9/3/08

Bi Coastal

We are home from a few weeks on the East Coast and it seems we all are still adjusting. On the way home from the LA airport, Zoe kept asking to see cows and horses and didn't seem to appreciate our response: "Sorry, babe, no cows or horses here in LA. But LOOK! Big buildings! The LA "River"! Graffiti on the overpasses!". And one of her favorite games since being home is pretending to put bug spray on us, which, after looking at cows and horses, was apparently the most salient feature of our trip.

Being on vacation at my parents' house in Vermont was like being in a messed up time warp, even more so than being in my childhood home in New Jersey. Hanging in the hall bathroom is a wood "carving" I waled away on in 7th grade Wood Shop. Zoe slept under the watchful, cheek-obscured gaze of me and my brother circa 197something.
The rickety red wooden steps to the dock, the view from the screen porch
and the moldy, freakish 70's children's books in the kids bookshelf

all take me further back than my memory banks normally store. It was a strangely lovely "This is your life" kind of feeling.

But the strangest feeling was that I was truly coming home. After 12 years in California- and the acquisition of some SERIOUSLY thin skin when it comes to cold weather- I was struck by how much the east coast feels like home. Maybe it's just revisiting the memories and the cabins where I spent every summer as a kid. But I also think the lifestyle is just different when people don't need to spend tons of precious water keeping their lawns alive (this summer, they worried about them flooding away), seasons wield undeniable power, blue-green hills roll on for miles and homes are almost always at least 100 years old. I found myself seriously wondering when and if and how we could move east.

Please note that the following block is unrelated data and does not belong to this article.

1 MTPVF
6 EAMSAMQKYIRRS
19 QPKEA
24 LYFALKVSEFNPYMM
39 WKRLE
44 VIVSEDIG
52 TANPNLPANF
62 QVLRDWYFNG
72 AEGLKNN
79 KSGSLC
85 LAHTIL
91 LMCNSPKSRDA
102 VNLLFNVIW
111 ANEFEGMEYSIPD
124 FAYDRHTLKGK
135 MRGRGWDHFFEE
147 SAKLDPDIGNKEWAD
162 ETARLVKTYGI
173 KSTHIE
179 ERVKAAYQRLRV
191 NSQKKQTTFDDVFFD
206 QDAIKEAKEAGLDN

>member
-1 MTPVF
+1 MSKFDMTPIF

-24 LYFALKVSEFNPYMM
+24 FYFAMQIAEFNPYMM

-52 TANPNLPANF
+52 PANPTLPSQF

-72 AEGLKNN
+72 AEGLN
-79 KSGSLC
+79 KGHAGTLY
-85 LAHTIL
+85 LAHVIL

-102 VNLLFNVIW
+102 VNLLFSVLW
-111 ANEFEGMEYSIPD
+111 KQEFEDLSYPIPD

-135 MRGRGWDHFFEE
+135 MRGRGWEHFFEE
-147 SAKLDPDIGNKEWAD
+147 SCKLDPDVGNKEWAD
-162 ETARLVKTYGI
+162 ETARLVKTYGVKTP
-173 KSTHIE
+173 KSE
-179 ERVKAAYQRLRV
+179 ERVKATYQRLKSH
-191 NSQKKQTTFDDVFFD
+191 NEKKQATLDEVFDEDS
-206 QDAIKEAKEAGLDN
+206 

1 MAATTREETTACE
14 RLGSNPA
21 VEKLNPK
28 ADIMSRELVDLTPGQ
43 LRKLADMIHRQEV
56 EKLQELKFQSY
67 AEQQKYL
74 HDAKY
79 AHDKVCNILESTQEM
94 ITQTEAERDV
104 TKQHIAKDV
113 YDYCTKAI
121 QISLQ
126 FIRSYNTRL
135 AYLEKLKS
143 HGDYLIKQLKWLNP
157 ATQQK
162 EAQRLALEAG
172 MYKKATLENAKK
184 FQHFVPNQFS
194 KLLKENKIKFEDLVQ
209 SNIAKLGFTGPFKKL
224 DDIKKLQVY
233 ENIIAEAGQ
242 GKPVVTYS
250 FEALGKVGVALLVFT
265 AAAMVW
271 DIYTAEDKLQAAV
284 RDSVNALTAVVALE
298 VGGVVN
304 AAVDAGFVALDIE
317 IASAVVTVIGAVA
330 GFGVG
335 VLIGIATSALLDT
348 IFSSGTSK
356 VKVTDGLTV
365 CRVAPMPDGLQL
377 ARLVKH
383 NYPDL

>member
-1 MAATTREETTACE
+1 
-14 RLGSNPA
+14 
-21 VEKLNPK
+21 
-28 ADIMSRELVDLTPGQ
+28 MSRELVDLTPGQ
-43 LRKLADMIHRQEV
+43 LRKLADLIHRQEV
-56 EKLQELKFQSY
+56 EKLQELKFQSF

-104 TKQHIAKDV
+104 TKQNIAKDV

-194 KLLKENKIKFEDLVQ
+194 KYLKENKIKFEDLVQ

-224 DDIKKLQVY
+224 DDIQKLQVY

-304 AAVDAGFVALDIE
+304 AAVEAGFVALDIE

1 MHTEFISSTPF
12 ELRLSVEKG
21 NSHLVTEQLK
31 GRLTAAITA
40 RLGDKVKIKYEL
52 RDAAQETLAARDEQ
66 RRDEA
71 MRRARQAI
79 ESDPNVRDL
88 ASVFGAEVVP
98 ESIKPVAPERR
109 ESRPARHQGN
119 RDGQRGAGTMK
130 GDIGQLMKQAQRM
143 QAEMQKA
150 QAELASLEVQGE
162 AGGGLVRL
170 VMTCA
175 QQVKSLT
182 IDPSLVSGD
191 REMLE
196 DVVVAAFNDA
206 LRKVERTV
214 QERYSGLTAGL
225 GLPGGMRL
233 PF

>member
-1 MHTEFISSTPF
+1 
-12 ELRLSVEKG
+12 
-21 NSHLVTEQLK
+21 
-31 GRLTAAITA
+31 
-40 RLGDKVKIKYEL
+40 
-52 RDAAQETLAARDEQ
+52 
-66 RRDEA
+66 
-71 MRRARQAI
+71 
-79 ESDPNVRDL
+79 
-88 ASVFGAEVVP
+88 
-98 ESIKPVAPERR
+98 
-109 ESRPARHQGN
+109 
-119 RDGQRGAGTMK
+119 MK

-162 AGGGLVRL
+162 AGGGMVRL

(And look! The adorable grandmother with child photos! On a lush green hillside, after a humidity-drenched, ultra-bug-infested hike!)


Sounds like we should move east, right? Unfortunately it's not that simple. On this trip, CG told me he feels himself to be essentially a Westerner. He was born and bred in Arizona where the expansive views stretch for miles, navigation is based on where the big mountain is and the land is dry and arid. Vermont is beautiful, he says, but it doesn't quite feel like home.

This east/west difference between us is not new but it IS much more important lately as we face big decisions about where and how we want to raise our family.

When we got married, I signed on to a life path that is no longer our reality. At the time we met, CG was a PhD student and wanted to be a professor. This meant we would eventually be moving to whatever locale had a post doc (which we did, moving here, to Pasadena, three years ago) and then moving again for whatever tenure-track job was open that year in his field. He is now, after much tortured soul searching and with one year left on his post-doctoral fellowship, disillusioned with the life of a professor and beginning to look outside of academia. Our old reality meant that we never had to face the East/West divide between us. It wouldn't have mattered when the only job he could get that year would have been at a university in Idaho or Tennessee or some other place I've never been or thought to live. (No offense Idahoans and Tennesseans. I'm sure it's really lovely there.)